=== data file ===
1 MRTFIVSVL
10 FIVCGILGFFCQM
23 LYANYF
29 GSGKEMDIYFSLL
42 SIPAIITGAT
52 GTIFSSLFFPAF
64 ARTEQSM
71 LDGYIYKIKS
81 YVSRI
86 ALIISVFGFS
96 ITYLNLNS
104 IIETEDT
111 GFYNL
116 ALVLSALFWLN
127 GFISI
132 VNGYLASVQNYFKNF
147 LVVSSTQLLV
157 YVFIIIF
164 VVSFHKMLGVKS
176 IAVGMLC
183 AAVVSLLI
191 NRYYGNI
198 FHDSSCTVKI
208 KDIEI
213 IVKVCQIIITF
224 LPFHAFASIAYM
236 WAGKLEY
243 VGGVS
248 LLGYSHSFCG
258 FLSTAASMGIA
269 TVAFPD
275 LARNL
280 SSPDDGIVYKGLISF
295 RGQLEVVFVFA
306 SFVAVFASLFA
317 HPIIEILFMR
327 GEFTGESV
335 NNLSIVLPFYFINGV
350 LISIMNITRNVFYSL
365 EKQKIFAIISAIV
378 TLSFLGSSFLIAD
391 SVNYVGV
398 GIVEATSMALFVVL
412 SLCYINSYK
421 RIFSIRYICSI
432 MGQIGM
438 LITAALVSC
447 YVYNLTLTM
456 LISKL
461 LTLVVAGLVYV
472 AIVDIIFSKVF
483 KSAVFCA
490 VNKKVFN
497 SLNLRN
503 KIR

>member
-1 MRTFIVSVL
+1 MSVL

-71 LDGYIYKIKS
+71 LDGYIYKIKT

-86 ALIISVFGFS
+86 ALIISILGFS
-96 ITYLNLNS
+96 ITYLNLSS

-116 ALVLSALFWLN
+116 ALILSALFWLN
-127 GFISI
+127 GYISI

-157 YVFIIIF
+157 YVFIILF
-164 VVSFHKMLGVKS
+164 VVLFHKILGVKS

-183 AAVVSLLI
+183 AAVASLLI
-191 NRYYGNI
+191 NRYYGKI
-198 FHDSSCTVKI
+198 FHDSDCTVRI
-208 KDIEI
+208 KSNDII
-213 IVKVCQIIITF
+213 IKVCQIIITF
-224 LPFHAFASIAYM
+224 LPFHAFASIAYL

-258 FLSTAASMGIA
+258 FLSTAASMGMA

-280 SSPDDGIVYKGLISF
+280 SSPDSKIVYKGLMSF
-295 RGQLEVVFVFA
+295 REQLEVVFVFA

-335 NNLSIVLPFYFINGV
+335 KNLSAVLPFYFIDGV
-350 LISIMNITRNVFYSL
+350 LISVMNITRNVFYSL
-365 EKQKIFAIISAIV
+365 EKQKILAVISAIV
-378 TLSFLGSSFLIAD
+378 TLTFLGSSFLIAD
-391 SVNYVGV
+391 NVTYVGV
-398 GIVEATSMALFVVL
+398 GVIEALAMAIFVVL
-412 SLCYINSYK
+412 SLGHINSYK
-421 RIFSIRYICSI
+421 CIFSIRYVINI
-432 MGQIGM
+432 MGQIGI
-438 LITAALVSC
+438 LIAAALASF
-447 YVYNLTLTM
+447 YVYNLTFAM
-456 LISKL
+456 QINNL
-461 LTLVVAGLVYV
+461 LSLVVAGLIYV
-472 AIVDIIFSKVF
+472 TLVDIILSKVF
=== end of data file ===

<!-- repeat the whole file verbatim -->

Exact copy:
1 MRTFIVSVL
10 FIVCGILGFFCQM
23 LYANYF
29 GSGKEMDIYFSLL
42 SIPAIITGAT
52 GTIFSSLFFPAF
64 ARTEQSM
71 LDGYIYKIKS
81 YVSRI
86 ALIISVFGFS
96 ITYLNLNS
104 IIETEDT
111 GFYNL
116 ALVLSALFWLN
127 GFISI
132 VNGYLASVQNYFKNF
147 LVVSSTQLLV
157 YVFIIIF
164 VVSFHKMLGVKS
176 IAVGMLC
183 AAVVSLLI
191 NRYYGNI
198 FHDSSCTVKI
208 KDIEI
213 IVKVCQIIITF
224 LPFHAFASIAYM
236 WAGKLEY
243 VGGVS
248 LLGYSHSFCG
258 FLSTAASMGIA
269 TVAFPD
275 LARNL
280 SSPDDGIVYKGLISF
295 RGQLEVVFVFA
306 SFVAVFASLFA
317 HPIIEILFMR
327 GEFTGESV
335 NNLSIVLPFYFINGV
350 LISIMNITRNVFYSL
365 EKQKIFAIISAIV
378 TLSFLGSSFLIAD
391 SVNYVGV
398 GIVEATSMALFVVL
412 SLCYINSYK
421 RIFSIRYICSI
432 MGQIGM
438 LITAALVSC
447 YVYNLTLTM
456 LISKL
461 LTLVVAGLVYV
472 AIVDIIFSKVF
483 KSAVFCA
490 VNKKVFN
497 SLNLRN
503 KIR

>member
-1 MRTFIVSVL
+1 MSVL

-71 LDGYIYKIKS
+71 LDGYIYKIKT

-86 ALIISVFGFS
+86 ALIISILGFS
-96 ITYLNLNS
+96 ITYLNLSS

-116 ALVLSALFWLN
+116 ALILSALFWLN
-127 GFISI
+127 GYISI

-157 YVFIIIF
+157 YVFIILF
-164 VVSFHKMLGVKS
+164 VVLFHKILGVKS

-183 AAVVSLLI
+183 AAVASLLI
-191 NRYYGNI
+191 NRYYGKI
-198 FHDSSCTVKI
+198 FHDSDCTVRI
-208 KDIEI
+208 KSNDII
-213 IVKVCQIIITF
+213 IKVCQIIITF
-224 LPFHAFASIAYM
+224 LPFHAFASIAYL

-258 FLSTAASMGIA
+258 FLSTAASMGMA

-280 SSPDDGIVYKGLISF
+280 SSPDSKIVYKGLMSF
-295 RGQLEVVFVFA
+295 REQLEVVFVFA

-335 NNLSIVLPFYFINGV
+335 KNLSAVLPFYFIDGV
-350 LISIMNITRNVFYSL
+350 LISVMNITRNVFYSL
-365 EKQKIFAIISAIV
+365 EKQKILAVISAIV
-378 TLSFLGSSFLIAD
+378 TLTFLGSSFLIAD
-391 SVNYVGV
+391 NVTYVGV
-398 GIVEATSMALFVVL
+398 GVIEALAMAIFVVL
-412 SLCYINSYK
+412 SLGHINSYK
-421 RIFSIRYICSI
+421 CIFSIRYVINI
-432 MGQIGM
+432 MGQIGI
-438 LITAALVSC
+438 LIAAALASF
-447 YVYNLTLTM
+447 YVYNLTFAM
-456 LISKL
+456 QINNL
-461 LTLVVAGLVYV
+461 LSLVVAGLIYV
-472 AIVDIIFSKVF
+472 TLVDIILSKVF